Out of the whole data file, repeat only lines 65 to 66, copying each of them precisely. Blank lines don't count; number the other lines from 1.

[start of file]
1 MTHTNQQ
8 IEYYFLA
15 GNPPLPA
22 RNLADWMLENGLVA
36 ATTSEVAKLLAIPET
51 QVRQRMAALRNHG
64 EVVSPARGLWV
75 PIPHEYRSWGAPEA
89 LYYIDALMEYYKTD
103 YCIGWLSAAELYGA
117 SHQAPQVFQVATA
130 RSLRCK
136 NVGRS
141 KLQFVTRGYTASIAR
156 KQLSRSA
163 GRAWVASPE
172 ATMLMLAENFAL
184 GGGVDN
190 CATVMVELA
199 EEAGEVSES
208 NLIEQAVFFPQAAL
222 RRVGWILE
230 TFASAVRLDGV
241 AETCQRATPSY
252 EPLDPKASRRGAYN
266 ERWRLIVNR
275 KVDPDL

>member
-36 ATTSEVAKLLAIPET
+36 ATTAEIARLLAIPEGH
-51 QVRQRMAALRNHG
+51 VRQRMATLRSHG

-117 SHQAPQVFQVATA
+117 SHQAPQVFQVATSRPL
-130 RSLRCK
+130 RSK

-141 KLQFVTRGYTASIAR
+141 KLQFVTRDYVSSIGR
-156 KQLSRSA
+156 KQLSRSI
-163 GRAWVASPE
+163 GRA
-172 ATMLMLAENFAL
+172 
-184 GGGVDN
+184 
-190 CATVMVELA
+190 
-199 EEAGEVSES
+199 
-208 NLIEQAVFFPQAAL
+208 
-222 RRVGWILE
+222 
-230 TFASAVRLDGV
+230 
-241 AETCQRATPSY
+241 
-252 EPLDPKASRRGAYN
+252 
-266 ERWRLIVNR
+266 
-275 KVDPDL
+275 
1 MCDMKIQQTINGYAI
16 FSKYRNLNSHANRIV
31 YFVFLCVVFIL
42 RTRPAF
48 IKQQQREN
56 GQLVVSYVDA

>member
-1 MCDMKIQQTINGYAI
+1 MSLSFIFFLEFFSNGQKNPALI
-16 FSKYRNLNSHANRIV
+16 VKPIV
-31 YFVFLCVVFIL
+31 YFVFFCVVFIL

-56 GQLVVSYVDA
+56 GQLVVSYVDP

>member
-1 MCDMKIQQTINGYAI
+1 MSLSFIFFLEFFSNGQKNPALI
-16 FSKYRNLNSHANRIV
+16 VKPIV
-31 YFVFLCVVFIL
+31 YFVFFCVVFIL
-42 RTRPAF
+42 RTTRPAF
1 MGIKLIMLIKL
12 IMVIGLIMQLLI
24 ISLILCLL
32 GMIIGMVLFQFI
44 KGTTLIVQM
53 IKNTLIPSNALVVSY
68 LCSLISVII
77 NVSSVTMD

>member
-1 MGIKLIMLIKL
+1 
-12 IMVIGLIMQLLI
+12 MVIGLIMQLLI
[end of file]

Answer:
1 MCDMKIQQTINGYAI
16 FSKYRNLNSHANRIV